I am going to go out on a limb—or a flagpole, as it were. I just heard again some coverage regarding South Carolina and the flag. The person being interviewed said that it should not be at the State Capitol, which is a place for everyone, and no one should have to drive past there and feel pain. But rather it should be in a museum where it can be honored appropriately.

First of all, what is appropriate? For whom? At what time?

Second, how are you going to affect that someone honors the flag in whatever way is deemed appropriate?

In addition, if someone feels pain, is it because of the symbol or is it because of what they tell themselves, what story they have about that symbol in their mind? So, what should be changed: The story or the symbol?

What are symbols anyway? Isn’t it just something that evokes a story in our mind? So, what is it that has the power: The symbol or the story?

I remember a while ago hearing a story about a black man, who adopted the Confederate flag, or whatever it’s called, because it is not just the Confederate flag, it was a flag before that and there is a name for it (I must research this further). He adopted it as his own; he had it proudly waving on his car. As you can imagine, some Blacks on one side, and some Whites on the other side, had different reactions to his adoption of that symbol.

He owned that flag. He refused to let someone else tell him what story to make up about it. It was amusing to see how, on the one hand, some people were horrified that he could adopt it. But he realized it was just a symbol, and he hoped others would embrace the same philosophy towards this symbol. It was amazing how some of the white men he encountered all of a sudden rejected the symbol; they wanted to have nothing to do with it. So, he helped them change their story about it. He might not have changed their way of thinking immediately, but at least the symbol they had wielded like a weapon was relinquished. This can ultimately diffuse the hate and fear behind a symbol, because it no longer has one rationale on which to cling or one single story which to propagate. Rather than upholding mental bondage, a symbol is slowly sapped of power.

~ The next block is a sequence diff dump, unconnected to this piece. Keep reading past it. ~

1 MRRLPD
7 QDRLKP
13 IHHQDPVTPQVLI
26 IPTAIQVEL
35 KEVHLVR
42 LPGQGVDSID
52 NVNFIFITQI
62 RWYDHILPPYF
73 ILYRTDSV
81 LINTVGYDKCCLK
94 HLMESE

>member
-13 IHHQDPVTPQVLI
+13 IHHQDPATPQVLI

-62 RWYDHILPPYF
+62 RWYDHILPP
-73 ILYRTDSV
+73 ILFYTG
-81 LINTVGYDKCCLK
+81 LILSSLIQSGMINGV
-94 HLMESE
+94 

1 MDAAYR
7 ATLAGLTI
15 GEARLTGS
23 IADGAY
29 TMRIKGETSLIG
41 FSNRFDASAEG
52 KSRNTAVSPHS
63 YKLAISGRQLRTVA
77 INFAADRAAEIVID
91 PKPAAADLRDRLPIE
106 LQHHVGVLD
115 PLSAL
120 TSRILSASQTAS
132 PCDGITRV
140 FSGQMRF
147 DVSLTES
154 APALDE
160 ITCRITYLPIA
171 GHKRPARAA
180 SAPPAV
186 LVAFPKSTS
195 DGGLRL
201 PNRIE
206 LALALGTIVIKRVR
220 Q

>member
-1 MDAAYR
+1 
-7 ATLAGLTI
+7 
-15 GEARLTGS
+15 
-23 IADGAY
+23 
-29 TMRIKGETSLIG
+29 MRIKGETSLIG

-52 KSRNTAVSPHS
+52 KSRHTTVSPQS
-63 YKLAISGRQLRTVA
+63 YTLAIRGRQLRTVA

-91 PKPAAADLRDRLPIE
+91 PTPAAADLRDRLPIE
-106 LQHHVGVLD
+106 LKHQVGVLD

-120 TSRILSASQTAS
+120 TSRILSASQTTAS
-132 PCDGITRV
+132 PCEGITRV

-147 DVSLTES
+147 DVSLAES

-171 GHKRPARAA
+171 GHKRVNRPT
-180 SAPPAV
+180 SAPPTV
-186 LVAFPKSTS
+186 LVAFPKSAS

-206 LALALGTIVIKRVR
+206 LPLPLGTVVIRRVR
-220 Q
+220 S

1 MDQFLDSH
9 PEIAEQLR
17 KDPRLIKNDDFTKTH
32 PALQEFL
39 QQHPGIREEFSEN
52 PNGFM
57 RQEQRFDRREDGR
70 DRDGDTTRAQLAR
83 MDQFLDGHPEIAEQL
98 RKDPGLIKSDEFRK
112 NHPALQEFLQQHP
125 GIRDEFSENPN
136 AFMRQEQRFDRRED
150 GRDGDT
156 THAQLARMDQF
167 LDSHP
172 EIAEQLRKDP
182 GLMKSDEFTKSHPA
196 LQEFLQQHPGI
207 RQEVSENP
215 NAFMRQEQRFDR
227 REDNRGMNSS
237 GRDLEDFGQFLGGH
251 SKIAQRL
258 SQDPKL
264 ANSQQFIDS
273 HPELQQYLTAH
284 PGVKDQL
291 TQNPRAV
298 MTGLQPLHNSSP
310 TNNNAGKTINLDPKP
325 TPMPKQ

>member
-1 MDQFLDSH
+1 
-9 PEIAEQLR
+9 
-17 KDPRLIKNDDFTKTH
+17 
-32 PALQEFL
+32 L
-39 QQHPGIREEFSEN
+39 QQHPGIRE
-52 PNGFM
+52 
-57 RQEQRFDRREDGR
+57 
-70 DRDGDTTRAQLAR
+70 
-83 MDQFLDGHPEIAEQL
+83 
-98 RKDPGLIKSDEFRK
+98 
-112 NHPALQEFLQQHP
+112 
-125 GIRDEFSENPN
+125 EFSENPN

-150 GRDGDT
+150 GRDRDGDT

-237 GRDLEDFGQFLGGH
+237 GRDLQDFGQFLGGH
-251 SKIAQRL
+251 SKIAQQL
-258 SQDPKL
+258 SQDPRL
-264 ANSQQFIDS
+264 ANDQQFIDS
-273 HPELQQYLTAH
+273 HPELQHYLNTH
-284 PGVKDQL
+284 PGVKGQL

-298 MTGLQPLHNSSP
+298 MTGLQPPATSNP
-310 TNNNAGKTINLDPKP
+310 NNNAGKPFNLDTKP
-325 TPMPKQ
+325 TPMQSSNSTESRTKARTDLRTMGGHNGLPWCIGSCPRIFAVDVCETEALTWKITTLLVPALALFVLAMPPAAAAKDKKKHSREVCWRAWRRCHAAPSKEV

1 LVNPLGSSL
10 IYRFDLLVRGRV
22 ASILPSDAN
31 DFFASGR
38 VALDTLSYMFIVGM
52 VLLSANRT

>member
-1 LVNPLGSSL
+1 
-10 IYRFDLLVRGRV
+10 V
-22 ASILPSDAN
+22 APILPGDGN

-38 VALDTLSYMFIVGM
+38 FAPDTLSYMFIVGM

Is that not the more effective way of honoring a symbol? To see it for what it is?

The more we uphold what it stands for—the story based on one time frame, based on hate and fear—the more that is real. And directly or indirectly, even if you don’t want to, that upholds it, that honors that story of hate and fear. What he was doing was turning it into love—seeing the reality occluded by the fear. He was seeing it for the symbol that it was—nothing more and nothing less.

In the same way, that is the lesson we can implement in our every day lives: to take behaviors that we see from our friends, family, and colleagues as symbols. We are the ones, who write the story about it. We are the ones who interpret it, attach meaning to it for ourselves. They are just symbols and we make of them what we want to make of them.

The person in traffic who …, the friend who didn’t …, or the colleague who …

What story are you telling yourself? Is it based on Fear, or is it based on Love?  ~BlinkNFlow

Idiom: Whistling Dixie–If someone is whistling Dixie, they talk about things in a more positive way than the reality. [Whose reality? ;-)]